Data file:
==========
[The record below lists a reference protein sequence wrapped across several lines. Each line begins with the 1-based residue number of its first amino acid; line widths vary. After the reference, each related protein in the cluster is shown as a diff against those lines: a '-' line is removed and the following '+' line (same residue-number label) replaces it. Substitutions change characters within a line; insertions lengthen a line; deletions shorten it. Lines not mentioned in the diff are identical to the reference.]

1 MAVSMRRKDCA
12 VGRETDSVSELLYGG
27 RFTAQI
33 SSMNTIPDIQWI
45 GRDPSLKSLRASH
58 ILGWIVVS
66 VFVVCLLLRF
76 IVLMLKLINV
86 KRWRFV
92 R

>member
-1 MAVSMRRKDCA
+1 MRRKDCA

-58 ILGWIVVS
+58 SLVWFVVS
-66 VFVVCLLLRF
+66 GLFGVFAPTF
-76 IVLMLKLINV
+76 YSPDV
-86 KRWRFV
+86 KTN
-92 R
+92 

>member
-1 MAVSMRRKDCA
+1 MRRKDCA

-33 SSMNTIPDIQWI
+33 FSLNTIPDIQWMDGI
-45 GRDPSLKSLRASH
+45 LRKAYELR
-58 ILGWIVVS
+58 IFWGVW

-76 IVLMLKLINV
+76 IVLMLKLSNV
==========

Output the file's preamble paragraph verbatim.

[The record below lists a reference protein sequence wrapped across several lines. Each line begins with the 1-based residue number of its first amino acid; line widths vary. After the reference, each related protein in the cluster is shown as a diff against those lines: a '-' line is removed and the following '+' line (same residue-number label) replaces it. Substitutions change characters within a line; insertions lengthen a line; deletions shorten it. Lines not mentioned in the diff are identical to the reference.]